There are not many sure things in this world.
Invest your money and you could gain or lose. Your favourite sports team may win or not. Local weather says it is going to be sunny this weekend? Better bring an umbrella just in case. Most of life is defined by uncertainty.
Therefore, it may come as a surprise that Paul says he knows a few facts that are unchanging: “I am certain of this, that He who began a good work in you will carry it on to completion until the day of Christ Jesus” (Philippians 1:6).
Note the word “He” at the start of the verse. Paul is certain that God is at work within that church and those Christians. Occasionally, I hear someone say, “God will not do anything for us. It is up to us to study, learn and be obedient.”
While I agree that God will not force anything on us, I completely disagree with the notion that he is doing nothing. Never, in the recorded history of God and his people, are we told that God ever left his people on their own, so why would he start now?
Even more strange, the same people who say God does nothing, are quite eager to urge against the influence of Satan in the lives of God’s people. If we believe Satan is at work in and around us, we better be certain that God is too (Hebrews 13:20-21).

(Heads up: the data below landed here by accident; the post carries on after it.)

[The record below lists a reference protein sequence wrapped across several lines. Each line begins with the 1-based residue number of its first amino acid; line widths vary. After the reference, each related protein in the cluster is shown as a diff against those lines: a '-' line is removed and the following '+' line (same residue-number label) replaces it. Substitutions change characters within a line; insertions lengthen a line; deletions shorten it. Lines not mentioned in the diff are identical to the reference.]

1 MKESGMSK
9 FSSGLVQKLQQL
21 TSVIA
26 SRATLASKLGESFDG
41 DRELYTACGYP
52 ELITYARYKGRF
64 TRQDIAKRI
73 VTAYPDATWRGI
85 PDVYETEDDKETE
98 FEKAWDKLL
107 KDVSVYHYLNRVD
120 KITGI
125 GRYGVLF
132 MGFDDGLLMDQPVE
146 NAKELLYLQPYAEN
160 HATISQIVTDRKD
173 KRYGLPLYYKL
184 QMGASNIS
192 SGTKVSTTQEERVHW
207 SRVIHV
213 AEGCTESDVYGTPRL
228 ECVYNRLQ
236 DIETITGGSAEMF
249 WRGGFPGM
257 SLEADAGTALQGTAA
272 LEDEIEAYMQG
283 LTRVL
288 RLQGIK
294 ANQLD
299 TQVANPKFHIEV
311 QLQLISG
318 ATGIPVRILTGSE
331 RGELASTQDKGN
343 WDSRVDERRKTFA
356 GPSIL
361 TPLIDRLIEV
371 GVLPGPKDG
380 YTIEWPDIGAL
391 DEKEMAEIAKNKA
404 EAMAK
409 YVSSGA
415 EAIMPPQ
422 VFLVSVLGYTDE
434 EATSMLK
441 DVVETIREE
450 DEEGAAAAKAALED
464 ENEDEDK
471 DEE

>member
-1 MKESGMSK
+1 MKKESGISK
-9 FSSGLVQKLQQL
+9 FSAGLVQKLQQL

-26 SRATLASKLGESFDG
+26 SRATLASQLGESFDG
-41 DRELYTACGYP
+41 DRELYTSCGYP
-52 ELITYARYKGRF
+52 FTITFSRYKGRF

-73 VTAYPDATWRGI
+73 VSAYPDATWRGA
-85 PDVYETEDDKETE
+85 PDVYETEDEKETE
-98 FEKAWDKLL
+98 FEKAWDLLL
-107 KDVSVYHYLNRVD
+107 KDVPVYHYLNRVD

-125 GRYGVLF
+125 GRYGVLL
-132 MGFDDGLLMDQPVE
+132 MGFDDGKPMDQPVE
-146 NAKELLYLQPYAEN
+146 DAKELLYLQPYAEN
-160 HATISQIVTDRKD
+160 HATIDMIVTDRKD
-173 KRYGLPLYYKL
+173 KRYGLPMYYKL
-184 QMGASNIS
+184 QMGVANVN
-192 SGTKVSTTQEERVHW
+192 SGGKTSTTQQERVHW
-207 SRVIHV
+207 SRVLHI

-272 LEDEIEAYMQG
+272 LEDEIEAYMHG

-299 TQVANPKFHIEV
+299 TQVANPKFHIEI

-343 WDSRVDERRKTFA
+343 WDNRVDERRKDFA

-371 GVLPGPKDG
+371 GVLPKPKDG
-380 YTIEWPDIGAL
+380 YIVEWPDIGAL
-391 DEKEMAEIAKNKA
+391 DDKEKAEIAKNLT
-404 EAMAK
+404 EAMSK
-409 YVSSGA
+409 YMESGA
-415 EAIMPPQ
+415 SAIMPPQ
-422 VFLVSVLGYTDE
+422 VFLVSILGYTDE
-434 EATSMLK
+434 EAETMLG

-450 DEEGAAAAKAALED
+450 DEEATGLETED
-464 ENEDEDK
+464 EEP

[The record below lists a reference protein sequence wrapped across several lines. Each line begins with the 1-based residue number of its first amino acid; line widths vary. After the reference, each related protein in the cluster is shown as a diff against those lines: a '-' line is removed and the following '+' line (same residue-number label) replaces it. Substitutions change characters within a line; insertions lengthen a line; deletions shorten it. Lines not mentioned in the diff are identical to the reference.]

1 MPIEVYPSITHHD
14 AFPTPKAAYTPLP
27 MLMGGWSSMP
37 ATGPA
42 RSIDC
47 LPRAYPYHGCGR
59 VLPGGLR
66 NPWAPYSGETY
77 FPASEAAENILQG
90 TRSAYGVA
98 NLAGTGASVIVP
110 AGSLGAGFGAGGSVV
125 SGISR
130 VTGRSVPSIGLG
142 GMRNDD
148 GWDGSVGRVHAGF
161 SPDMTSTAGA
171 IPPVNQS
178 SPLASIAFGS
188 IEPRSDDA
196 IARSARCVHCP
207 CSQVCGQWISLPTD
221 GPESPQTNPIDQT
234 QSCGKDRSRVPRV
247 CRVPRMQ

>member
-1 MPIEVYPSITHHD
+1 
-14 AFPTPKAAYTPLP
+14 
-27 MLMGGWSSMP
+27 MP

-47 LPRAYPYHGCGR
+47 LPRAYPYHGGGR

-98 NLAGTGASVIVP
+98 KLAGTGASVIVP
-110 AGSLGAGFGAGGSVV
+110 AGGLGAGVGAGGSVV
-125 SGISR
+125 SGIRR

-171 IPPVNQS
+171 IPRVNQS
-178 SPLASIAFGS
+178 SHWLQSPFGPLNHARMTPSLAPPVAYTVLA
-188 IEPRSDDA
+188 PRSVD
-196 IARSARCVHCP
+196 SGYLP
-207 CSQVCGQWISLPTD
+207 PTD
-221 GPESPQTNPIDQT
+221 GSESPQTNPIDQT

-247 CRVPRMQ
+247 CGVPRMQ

I also like the words “began” and “completion,” because they remind us that spiritual growth is a process. Faith is less like a one-time inoculation and more like on-going dialysis.
Lastly, I like that God’s work is defined by the work “good.” Ultimately, that good work is a reference to our eternal salvation. However, do not discount the idea that God is working goodness into our lives right now. Even our trials can be to our benefit (see Romans 5:1-5).
In a world of uncertainty, Paul is certain that God is at work, constantly shaping his people into something good. I am not sure what you are up against right now, but I hope that you find that certainty too.
After all, being sure of what we hope for and confident about what we do not yet see is the very definition of faith (Hebrews 11:1).